A national task force comprising various government and non-State actors has endorsed a recommendation by the United Nations Periodic Review on draconian media laws that jail journalists for defamation.
The removal of criminal libel law which criminalises defamation is a long-term local media demand and the task force proposed that instead of arresting journalists found guilty of defamation, civil litigation should be pursued which can see journalists and media houses sued instead.
Sitting in Lilongwe yesterday, the task force further endorsed 12 out of 13 other recommendations for government to commit towards implementing.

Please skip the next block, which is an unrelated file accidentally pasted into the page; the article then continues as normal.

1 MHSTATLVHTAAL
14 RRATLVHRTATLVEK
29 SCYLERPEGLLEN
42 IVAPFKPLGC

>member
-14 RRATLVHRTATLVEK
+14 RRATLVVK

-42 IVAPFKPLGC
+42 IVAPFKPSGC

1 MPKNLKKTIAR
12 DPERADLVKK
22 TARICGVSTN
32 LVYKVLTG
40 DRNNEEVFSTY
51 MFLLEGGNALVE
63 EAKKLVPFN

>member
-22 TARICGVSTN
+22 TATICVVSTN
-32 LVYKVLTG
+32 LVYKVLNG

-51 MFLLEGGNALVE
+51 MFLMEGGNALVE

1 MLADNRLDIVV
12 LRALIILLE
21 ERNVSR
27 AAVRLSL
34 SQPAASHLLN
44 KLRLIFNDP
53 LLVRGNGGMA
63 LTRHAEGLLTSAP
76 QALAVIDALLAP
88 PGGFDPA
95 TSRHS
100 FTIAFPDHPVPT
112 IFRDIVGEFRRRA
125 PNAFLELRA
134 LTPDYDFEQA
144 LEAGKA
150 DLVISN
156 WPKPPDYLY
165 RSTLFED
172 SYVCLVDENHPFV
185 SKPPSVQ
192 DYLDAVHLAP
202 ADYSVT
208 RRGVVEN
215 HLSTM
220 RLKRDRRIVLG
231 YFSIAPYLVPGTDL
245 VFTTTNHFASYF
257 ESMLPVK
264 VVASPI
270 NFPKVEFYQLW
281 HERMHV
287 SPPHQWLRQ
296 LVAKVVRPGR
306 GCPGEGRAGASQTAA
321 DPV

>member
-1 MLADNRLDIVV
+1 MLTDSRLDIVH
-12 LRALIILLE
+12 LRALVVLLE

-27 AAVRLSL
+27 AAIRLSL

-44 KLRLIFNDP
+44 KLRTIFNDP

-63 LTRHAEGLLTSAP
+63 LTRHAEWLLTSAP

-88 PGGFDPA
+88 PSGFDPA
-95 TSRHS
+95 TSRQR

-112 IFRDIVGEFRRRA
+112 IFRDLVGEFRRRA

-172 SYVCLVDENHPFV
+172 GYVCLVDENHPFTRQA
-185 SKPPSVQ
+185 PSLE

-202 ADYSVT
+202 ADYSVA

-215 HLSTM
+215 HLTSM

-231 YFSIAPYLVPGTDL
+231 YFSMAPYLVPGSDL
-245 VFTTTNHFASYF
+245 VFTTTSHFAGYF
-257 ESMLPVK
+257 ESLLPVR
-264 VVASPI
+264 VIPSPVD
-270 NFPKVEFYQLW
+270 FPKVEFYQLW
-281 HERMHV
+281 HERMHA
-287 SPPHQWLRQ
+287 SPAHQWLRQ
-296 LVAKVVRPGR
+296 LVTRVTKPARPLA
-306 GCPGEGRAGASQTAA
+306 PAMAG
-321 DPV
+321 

They include laws on abortion, maternal health and other international conventions—all bordering on improved human rights space.
During the meeting, the task force members expressed concern about lack of political will to carry out the reforms and urged government to take the recommendation seriously.
Convernor of the task force, senior chief State advocate Pacharo Kayira, said recommendations by the task force will be taken on board when government makes its final position.
The Media Institute for Southern Africa (Misa) Malawi Chapter has been advocating the removal of criminal libel from the statutes for years using the Table Mountain Declaration Campaign, but the successive administrations have failed to provide political will to remove the anti-media law.